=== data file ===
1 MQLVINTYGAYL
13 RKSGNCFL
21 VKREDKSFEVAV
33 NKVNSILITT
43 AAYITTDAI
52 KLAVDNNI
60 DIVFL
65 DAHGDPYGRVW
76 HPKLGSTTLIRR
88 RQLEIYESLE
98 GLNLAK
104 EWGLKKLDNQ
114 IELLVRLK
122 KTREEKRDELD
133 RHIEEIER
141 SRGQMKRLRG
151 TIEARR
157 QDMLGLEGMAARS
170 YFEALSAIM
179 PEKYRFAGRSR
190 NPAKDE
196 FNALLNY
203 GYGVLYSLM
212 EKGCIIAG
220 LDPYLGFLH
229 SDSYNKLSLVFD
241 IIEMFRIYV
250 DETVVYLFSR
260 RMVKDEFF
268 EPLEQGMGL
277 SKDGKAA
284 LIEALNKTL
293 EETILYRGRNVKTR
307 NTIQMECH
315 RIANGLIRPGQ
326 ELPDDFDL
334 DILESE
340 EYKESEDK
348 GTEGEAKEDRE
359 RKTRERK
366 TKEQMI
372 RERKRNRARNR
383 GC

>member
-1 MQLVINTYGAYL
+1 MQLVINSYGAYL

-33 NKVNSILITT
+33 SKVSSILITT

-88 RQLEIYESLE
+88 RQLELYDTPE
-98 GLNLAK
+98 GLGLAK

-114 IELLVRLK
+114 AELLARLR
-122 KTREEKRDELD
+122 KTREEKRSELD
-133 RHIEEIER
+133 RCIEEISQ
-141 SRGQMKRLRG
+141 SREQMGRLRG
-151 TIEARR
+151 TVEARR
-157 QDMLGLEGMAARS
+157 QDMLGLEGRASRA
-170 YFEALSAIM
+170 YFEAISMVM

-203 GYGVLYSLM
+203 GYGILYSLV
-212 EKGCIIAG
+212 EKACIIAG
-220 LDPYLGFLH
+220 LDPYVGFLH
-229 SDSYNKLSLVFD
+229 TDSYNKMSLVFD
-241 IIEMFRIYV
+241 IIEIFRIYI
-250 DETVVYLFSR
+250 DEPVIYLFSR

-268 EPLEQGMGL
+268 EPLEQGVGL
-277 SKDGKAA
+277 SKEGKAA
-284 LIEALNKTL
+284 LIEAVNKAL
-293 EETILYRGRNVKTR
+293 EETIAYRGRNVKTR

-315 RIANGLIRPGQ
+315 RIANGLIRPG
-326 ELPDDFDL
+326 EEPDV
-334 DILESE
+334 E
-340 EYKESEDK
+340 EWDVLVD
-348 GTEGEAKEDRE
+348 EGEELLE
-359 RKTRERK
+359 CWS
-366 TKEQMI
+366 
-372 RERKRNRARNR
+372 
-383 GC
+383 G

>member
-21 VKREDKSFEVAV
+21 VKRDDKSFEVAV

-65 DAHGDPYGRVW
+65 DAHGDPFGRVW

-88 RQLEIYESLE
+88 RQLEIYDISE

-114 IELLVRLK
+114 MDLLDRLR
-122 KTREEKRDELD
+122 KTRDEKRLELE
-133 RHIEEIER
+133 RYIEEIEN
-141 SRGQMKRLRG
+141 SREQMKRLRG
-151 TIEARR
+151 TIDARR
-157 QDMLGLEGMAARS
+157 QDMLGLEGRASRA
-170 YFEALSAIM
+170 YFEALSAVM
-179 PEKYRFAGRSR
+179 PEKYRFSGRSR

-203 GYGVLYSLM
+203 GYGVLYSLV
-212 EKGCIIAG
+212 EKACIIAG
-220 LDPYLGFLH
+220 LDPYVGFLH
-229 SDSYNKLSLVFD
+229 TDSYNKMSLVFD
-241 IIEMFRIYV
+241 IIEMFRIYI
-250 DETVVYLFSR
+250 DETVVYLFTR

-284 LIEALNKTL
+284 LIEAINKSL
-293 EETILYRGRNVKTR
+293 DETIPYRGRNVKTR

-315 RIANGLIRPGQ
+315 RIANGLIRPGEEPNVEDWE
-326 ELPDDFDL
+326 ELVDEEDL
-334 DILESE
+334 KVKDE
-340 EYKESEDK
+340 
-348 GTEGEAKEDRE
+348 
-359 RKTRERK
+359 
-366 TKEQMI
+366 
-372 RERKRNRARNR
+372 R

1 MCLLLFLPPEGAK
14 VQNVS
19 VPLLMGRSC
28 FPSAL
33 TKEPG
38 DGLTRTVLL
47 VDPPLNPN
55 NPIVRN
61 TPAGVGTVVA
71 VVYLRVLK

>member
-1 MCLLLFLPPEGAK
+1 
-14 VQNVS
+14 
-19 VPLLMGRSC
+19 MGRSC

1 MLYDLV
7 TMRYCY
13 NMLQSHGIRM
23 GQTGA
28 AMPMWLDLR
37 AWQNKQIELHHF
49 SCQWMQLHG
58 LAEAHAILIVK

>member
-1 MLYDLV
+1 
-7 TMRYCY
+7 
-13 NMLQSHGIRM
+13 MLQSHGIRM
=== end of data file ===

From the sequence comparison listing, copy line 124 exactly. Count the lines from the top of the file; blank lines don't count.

-170 YFEALSAIM